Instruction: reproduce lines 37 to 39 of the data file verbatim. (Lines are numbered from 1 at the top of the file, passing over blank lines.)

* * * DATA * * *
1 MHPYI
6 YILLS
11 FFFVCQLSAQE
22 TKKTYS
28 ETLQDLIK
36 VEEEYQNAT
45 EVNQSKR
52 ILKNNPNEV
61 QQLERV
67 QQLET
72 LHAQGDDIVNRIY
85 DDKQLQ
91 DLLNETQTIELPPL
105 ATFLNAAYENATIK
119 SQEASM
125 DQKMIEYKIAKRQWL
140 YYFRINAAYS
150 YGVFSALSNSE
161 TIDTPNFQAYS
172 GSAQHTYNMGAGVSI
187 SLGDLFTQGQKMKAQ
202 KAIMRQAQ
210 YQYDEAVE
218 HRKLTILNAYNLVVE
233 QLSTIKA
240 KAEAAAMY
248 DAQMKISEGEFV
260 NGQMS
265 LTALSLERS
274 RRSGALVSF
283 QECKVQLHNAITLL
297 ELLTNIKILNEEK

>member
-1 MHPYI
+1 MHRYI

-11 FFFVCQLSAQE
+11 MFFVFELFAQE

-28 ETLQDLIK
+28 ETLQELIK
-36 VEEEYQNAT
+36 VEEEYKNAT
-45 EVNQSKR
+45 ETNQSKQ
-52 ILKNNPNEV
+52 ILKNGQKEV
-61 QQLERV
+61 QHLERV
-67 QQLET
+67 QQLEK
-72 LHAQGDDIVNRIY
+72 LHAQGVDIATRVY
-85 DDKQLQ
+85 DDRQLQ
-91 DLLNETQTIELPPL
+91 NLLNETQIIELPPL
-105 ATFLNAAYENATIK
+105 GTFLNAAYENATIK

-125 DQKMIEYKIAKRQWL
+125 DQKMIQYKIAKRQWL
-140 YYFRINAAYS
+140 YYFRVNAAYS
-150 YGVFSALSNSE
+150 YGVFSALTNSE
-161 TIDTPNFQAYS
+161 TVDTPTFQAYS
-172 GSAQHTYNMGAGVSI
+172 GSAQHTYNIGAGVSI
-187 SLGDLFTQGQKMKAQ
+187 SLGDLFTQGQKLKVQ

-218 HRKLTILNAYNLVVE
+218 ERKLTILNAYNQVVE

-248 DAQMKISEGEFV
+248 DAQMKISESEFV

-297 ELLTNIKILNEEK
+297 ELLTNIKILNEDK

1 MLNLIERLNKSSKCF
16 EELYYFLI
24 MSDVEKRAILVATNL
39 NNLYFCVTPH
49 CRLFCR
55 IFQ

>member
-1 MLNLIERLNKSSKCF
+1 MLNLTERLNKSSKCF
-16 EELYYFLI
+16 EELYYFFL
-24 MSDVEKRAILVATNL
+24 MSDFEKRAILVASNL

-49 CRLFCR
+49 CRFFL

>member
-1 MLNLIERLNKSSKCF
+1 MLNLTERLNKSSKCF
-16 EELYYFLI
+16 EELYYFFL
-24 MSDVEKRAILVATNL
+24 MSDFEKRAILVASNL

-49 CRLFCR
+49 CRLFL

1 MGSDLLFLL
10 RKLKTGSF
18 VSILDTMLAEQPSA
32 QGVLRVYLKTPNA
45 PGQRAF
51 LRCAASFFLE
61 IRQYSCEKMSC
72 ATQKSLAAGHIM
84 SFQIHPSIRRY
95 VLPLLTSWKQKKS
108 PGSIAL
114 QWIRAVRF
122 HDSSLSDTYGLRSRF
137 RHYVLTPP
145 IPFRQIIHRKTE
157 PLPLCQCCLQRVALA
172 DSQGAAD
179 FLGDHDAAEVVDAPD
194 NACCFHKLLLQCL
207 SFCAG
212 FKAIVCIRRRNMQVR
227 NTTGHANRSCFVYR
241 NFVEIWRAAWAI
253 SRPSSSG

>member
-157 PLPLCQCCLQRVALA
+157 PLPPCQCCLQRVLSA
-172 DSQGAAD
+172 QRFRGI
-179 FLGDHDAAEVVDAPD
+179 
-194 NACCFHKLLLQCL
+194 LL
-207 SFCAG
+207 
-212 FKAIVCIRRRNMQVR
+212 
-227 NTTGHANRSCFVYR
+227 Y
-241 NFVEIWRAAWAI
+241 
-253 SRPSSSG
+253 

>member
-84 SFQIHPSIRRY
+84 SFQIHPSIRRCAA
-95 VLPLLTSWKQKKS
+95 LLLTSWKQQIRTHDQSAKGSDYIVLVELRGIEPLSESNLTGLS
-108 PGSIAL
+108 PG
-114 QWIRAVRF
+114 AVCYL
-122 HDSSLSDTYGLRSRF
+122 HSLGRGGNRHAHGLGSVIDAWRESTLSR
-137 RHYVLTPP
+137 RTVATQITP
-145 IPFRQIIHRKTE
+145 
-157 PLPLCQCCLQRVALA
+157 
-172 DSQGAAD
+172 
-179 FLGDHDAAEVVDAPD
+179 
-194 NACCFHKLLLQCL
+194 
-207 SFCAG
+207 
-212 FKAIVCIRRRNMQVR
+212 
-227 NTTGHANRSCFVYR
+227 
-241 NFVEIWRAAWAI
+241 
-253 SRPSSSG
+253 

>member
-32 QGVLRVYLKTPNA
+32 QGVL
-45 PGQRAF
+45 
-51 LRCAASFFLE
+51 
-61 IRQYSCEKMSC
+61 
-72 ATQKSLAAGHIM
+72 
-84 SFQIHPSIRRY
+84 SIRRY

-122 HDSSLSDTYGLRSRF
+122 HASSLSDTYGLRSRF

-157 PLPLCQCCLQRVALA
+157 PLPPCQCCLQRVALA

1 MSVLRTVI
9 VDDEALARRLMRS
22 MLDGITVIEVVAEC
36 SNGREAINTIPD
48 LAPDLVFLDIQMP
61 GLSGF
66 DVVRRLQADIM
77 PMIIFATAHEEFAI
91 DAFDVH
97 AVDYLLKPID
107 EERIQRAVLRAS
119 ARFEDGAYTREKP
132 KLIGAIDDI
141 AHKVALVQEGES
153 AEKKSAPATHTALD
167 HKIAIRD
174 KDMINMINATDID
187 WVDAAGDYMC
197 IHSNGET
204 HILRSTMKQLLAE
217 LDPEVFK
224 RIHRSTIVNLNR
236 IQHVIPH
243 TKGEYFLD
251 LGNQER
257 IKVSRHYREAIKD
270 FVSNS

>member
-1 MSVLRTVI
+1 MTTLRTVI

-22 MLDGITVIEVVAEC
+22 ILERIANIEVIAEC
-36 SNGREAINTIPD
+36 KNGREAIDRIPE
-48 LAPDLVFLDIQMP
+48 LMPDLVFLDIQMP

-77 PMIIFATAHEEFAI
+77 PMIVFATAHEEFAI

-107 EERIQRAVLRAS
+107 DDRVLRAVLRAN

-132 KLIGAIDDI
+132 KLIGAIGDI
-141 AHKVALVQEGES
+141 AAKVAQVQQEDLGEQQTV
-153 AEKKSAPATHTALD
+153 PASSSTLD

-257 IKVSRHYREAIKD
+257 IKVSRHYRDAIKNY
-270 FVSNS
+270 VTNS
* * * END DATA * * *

+11 MFFVFELFAQE

-28 ETLQDLIK
+28 ETLQELIK